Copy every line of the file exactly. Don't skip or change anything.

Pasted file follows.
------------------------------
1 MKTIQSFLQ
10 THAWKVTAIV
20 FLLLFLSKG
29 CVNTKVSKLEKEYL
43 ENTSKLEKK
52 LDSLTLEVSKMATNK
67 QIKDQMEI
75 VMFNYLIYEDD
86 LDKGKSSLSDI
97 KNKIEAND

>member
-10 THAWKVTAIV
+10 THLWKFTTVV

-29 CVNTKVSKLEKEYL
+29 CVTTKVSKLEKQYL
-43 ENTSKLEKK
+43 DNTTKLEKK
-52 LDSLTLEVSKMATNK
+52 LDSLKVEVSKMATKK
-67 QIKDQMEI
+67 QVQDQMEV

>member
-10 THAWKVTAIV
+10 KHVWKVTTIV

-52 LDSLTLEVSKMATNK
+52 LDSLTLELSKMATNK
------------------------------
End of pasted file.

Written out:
1 MKTIQSFLQ
10 THAWKVTAIV
20 FLLLFLSKG
29 CVNTKVSKLEKEYL
43 ENTSKLEKK
52 LDSLTLEVSKMATNK
67 QIKDQMEI
75 VMFNYLIYEDD
86 LDKGKSSLSDI
97 KNKIEAND

>member
-10 THAWKVTAIV
+10 THLWKFTTVV

-29 CVNTKVSKLEKEYL
+29 CVTTKVSKLEKQYL
-43 ENTSKLEKK
+43 DNTTKLEKK
-52 LDSLTLEVSKMATNK
+52 LDSLKVEVSKMATKK
-67 QIKDQMEI
+67 QVQDQMEV

>member
-10 THAWKVTAIV
+10 KHVWKVTTIV

-52 LDSLTLEVSKMATNK
+52 LDSLTLELSKMATNK